SESSION 1: 10am-1pm
Planning Your Writer’s Website
If you’re an author, you know you need a website. But it’s a daunting task, and it’s hard to know where to start. How much does it cost? How do I choose a domain name? Do I need my own site, or can I just set it up on Blogger? And how can I get all that done and still write my next book?
The result is that the website gets pushed onto the back burner again and again.
Let’s move forward on your author’s website. We’ll start at the beginning and go through the process of setting up your website, answering such important questions as:
- How do I choose a domain name I can live with for the long haul?
- How do I choose between a free and paid site?
- What kind of website should I have?
- How can I choose a design that will connect with my audience?
I’ll also answer questions you may not be asking — but that every website owner needs to:
- How can I organize information on my site so that readers will stay beyond that critical first five seconds?
- How can I talk to the search engines so that they’ll send traffic my way?
- How do I write so that web readers stick around to hear me out?
I’ll evaluate some authors’ websites, so that we can see what works in different contexts. And if you already have a site and would like yours to be evaluated during the workshop, you can send me your URL, and we’ll talk about it.
At the end of the day, you’ll have the information and vocabulary to get your site set up. Even if you decide not to do it yourself, but to get someone else to do it for you, you’ll be in a better position to evaluate their offers, so that you don’t end up paying to much for not much of value.
Here’s what some other participants said about similar workshops in 2012:
Your workshop yesterday really helped me sort through what I want in my website. Thanks.
~ Marlene Hill
Thanks so much for your workshop yesterday. I found it concise, well-organized and helpful. You know your stuff! I find the idea of setting up a website far less intimidating now.
~ Maya Muir
I thoroughly enjoyed your presentation, from the nuts and bolts information to the attention grabbing photos. . . . Your ability to hone in on ideas, both for content and architecture of a site, recommends you highly.
~ Karen Alexander-Brown
Let 2013 be the year you finally take action on your writer’s website. Whether you’ve published that book or not, now is the time to create your platform on the web.
Jan Bear helps authors rule the age of digital publishing. New media, new ways of communicating, and new marketing methods make it possible to get your book into the hands of your ideal audience. At MarketYourBookBlog.com, she explores authors’ strategies and opportunities in the wake of the digital publishing revolution.
BROWN BAG LUNCH: 1PM-2PM
SESSION 2: 2pm-5pm
Higher purpose? Using Blogs and Social Media for Art.
You probably use social media. Maybe you’ve started a blog. But how do you turn it into a tool? How do you use it for good — that is, the good of your art? This course will delve deeply into a variety of social media used by course participants, and discuss best practices for using each one to manage your “brand” and market your work, without selling yourself out (or selling yourself short). This will cover some basics but will move quickly on to the ways in which different social media platforms can be combined into a “strategy.” You will learn how to juggle your social media life, your IRL, and your art.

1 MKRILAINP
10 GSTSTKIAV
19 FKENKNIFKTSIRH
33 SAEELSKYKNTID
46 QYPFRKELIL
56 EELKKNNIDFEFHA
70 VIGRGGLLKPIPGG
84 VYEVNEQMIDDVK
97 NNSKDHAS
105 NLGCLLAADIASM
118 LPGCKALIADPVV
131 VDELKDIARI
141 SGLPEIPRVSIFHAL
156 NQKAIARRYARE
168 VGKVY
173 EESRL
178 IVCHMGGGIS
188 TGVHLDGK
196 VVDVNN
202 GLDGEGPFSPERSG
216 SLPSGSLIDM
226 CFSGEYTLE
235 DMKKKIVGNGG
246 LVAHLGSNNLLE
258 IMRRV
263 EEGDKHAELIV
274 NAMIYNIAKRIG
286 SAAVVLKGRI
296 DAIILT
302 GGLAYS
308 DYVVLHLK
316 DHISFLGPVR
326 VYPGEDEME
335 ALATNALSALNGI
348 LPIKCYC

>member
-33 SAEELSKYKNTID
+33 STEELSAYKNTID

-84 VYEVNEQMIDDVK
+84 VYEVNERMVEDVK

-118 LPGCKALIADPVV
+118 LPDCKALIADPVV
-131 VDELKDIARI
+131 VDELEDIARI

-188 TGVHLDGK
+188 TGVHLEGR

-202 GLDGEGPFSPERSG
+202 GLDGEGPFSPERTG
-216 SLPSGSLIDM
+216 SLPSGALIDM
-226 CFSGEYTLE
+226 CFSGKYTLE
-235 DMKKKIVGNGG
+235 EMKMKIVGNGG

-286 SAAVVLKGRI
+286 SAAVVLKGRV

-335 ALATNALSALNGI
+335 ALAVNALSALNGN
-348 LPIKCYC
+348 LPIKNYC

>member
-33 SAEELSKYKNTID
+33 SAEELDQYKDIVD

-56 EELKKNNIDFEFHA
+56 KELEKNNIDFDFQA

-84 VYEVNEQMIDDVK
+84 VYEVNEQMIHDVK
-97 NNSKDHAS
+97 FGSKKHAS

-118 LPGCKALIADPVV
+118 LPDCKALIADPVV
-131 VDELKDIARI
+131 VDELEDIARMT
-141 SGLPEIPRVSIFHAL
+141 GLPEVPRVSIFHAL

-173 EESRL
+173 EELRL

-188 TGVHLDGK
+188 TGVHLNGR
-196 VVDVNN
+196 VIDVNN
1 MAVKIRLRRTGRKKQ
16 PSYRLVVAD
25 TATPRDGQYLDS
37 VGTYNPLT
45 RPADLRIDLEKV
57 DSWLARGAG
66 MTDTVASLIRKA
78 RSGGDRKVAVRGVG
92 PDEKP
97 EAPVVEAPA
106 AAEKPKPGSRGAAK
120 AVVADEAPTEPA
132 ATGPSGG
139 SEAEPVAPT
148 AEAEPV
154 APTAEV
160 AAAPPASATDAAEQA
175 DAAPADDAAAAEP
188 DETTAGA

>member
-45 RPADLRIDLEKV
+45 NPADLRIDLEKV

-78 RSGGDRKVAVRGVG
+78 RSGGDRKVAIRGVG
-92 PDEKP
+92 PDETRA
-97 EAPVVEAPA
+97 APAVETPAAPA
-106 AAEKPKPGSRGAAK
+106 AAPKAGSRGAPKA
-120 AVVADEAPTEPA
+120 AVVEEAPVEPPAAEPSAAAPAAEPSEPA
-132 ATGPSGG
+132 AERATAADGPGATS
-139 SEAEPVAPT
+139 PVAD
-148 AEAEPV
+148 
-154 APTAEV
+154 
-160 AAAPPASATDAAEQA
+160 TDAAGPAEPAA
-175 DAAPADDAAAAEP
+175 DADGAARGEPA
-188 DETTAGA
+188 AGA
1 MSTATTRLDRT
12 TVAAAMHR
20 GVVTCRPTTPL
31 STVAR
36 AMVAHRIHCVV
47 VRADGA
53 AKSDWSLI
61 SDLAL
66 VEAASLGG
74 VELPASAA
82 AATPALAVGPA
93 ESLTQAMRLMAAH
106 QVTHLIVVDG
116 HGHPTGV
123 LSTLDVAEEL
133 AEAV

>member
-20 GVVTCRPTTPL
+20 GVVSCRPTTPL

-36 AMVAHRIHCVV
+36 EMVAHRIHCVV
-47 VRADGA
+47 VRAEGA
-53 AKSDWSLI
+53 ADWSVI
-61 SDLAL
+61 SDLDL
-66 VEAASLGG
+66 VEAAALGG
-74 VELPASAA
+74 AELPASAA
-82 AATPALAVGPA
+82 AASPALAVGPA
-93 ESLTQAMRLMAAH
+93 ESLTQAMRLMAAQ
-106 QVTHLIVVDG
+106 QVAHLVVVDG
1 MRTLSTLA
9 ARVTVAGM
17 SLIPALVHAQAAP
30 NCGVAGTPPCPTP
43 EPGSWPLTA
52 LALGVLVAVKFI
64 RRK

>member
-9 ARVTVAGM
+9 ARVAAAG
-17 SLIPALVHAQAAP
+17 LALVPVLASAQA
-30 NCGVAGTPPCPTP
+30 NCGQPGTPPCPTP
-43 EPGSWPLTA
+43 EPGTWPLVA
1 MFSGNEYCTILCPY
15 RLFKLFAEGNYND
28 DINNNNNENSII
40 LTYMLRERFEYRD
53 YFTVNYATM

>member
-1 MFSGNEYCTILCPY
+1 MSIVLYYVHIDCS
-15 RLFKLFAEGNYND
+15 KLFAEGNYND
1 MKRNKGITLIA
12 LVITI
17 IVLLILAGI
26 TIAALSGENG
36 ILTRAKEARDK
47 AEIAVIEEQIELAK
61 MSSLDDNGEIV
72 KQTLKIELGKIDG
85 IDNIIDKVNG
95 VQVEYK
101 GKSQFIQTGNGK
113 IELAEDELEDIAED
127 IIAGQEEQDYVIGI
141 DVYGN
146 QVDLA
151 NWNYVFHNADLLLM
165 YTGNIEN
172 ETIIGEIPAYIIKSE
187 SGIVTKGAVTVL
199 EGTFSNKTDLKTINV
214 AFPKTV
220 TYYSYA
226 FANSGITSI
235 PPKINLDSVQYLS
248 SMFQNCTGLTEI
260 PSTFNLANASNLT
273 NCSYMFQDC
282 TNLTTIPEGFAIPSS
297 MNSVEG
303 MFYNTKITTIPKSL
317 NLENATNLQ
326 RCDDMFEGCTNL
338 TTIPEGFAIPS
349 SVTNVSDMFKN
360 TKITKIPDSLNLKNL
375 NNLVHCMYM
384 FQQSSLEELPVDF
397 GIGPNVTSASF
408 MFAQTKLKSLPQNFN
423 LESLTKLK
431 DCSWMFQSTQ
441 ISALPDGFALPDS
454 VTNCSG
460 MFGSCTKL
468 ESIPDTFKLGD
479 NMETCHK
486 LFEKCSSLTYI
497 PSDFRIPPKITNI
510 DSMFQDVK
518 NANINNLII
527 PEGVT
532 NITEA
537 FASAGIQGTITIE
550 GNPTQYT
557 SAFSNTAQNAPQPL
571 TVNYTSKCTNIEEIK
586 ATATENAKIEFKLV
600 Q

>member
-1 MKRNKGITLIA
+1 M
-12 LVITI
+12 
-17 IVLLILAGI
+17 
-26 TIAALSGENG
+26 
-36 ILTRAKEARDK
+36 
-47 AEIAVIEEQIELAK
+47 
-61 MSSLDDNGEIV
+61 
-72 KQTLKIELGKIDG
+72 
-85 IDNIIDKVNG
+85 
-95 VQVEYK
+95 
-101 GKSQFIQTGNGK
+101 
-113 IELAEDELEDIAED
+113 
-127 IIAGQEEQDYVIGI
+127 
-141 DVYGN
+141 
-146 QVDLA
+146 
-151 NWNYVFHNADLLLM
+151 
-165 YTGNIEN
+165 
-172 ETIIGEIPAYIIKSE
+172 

- To blog or not to blog? Whether or not you should keep your own space on the -ogosophere, and how often you should tend it.
- The Little Bear Rule of Facebook. How much is “just right”?
- Toot toot! Why you should toot your own horn, and how to do it gracefully.
- Getting raw, but not bloody. How to find the line between seeming real and oversharing.
- Kick it off! Using Kickstarter for passion and profit.
- Multimedia bling time. Cool ideas that have worked for me (and brainstorming about what could work for you).
Be ready to discuss your writing projects and your past successes, and failures, with social media. We’ll try to apply our learnings directly to the workshop participant’s own work. And maybe we’ll do some real-time horn tooting.
Sarah Gilbert spent several years writing and launching blogs for first-of-their-kind social media companies, with a three-year stint launching and managing blogs for AOL (and forever shaking her head at the “social media experts” who told her what she already knew). The writing became more and more important, and after quitting her job at AOL she was born again as an award-winning memoirist. She has been published in Oregon Humanities magazine, the Water~Stone Review, and elsewhere. She was nominated for the Pushcart Prize and received a ‘Notable’ in Best American Essays 2012 for her piece ‘Veteran’s Day.’ She is editor-in-chief of Stealing Time, a print literary magazine for parents. She is working on two memoir projects and at least one novel.
The cost for a single session: $70 for members and $110 for non-members; two sessions: $125 for members and $165 for non-members. (Non-member prices include a one-year OWC membership.)
All cancellations are subject to a $50 cancellation fee. Cancellations received SEVEN (7) DAYS before the program date are refundable. Sending in this form or signing up at the website indicates that you have read and understand the cancellation policy.
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